Defion Internacional

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Defion Internacional is a Lima, Peru based Private Military Company that recruits and trains security personnel, logistics personnel, administrative personnel and professional services personnel to provide world wide services. It has offices in Dubai, Philippines, Sri Lanka and Iraq. Their main contracts have been with Triple Canopy, Inc. and the U.S. Department of State involving the war in Iraq. They employ static guard forces, logistical and administrative professionals along with English professors for their American contracts.



Defion Internacional recruits, vetts and trains (when needed) personnel on a global level for different companies.

Defion Internacional came on the personnel services scene by recruiting and training security guards for Triple Canopy contracts, involving the war in Iraq. These contracts have manned up to 3,000 security guards in the Green Zone in Baghdad. Some guards were paid as little as $1000 a month.[1] The security guards were also provided with transportation, housing, food, medical care and life insurance. Triple Canopy no longer uses Defion's personnel services.[1]

Defion does not solely contract for security guard services. The company also hires personnel for work outside of the security industry such as food services personnel, English instructors, insurance agents, professional medical services to name a few. A client needing to fill a requirement in another country usually depends on Defion's far reaching services found in all of Central and South America, Philippines, Sri Lanka, Dubai UAE and Iraq.


The Secretary of Foreign Relations in Peru, Ambassador Jorge Lazaro, met with Defion President/CEO Mr.Juan Manuel Duran and Vice President M. Villacruces, two of Defion Internacional's representatives, to investigate.[2] The Ambassador says that there are loop holes in the Peruvian laws which allows their citizens to work abroad as security guards in a conflict zone. A United Nations working group also visited Peru and interviewed Mr. Duran.

Contracts before these with the U.S. involving traveling to the sites had been reviewed and publicised by the media at the time and the Peruvian travelers were being advised by Ministry of Foreign Affairs specialists. There have not been any complaints from the Peruvian government or the workers.[3] The media in Peru interviewed security guards returning from Iraq and the security guards reported being pleased with the work and the majority have returned to work for their third year.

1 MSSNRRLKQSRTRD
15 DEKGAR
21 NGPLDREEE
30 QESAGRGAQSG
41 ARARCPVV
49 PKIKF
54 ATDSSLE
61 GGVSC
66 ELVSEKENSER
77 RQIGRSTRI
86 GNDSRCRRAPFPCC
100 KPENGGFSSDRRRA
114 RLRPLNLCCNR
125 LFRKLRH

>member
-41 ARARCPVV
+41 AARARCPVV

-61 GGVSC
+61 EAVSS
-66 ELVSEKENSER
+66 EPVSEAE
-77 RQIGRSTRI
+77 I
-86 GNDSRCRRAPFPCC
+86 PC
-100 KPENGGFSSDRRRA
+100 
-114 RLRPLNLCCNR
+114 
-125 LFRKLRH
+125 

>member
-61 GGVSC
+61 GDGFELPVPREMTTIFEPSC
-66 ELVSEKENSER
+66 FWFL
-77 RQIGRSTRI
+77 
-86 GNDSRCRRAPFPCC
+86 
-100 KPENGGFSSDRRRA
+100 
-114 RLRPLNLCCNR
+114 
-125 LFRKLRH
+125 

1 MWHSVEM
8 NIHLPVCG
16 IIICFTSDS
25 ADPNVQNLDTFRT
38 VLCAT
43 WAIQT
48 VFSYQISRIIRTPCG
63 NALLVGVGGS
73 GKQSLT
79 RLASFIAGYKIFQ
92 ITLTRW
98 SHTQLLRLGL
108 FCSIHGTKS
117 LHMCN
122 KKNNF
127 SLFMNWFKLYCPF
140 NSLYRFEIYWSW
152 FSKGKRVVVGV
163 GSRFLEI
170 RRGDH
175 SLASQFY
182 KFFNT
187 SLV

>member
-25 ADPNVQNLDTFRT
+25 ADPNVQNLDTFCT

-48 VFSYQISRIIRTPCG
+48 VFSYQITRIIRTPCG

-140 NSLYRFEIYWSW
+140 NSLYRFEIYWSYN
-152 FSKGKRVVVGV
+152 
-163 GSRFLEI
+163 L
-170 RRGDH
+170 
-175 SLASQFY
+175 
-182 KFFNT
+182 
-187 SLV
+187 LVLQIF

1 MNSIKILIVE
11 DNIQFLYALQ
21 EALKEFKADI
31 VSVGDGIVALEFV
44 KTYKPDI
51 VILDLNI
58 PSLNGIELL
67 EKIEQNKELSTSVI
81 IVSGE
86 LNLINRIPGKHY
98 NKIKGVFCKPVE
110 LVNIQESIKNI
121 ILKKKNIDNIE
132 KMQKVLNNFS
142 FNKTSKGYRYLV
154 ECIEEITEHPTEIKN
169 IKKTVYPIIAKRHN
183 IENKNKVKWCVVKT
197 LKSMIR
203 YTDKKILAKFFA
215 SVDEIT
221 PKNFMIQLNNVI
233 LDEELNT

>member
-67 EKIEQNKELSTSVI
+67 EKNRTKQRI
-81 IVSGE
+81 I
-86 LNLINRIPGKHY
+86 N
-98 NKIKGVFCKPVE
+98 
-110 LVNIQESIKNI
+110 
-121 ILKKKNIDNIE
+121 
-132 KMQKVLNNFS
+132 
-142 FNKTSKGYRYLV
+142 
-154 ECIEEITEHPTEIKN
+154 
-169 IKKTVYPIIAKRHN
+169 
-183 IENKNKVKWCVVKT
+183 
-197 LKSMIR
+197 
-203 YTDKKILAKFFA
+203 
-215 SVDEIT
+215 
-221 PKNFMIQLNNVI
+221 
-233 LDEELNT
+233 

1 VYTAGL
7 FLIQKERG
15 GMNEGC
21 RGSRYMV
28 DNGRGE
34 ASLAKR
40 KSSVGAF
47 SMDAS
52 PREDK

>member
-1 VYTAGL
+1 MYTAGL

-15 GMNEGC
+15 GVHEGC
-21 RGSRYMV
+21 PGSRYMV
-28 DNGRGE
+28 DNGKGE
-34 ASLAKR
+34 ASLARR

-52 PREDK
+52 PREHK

Juan Manuel Duran says that the security guards work in the Green Zone, and at the time of the reports, the bombings and attacks had occurred outside of that area; accordingly, none of the hired Peruvians were affected.[4] The Andean Commission of Jurists director, Enrique Bernales Ballesteros, says that the contracts are illegal due to United States' laws, and that the Geneva Convention prohibits the hiring of people to involve them in foreign conflict. However, this claim was refuted by constitutional lawyers in a subsequent a Congressional investigation.

Recruiting and Training[edit]

According to the Company's website, they provide jobs under 6 month-1 year contracts in the Middle East. The jobs consist of personal guards, drivers, static guards, static supervisors, logistics supporters, and English teachers. For most of these jobs at least "level 3 or 4" English speaking abilities are required. The company's administrative manager, Alejandro Fernandez, says "A Peruvian in Baghdad will not panic if he has to face a blast or a blackout because he has already experienced that on the streets of Lima".[5] Although most of the training is done on site, Triple Canopy had trained security guards at a local military base in Peru in Huachipa but after controversy with the location, Defion took over training security guards at their company headquarters where they can accommodate up to 150 students in their classrooms. The Peruvian Army was paid $127,690, or 435,840 soles by Triple Canopy for training total of 678 people.[6]


  1. ^ a b "Archived copy". Archived from the original on 2009-07-04. Retrieved 2009-08-14.CS1 maint: archived copy as title (link)
  2. ^ "Chancery is reconfirming Peruvians contracts in Iraq". 2005-10-14.
  3. ^ Garay, Karina. "Chancery evaluates contracts Peruvians who went to Iraq". El Peruano. Archived from the original on 2007-10-27.
  4. ^ Ministerio de Relaciones Exteriores del Perú - Portal Institucional Archived 2011-05-26 at the Wayback Machine
  5. ^ Ordonez, Isabel (2006-08-21). "Iraq, Afghanistan lure poor Latin American guards". Rueters, UK. Archived from the original on 2009-10-15.
  6. ^ Paz, Emilio (2005-12-08). "For a Fistful of Dollars". Progreso Weekly. Archived from the original on 2011-07-15.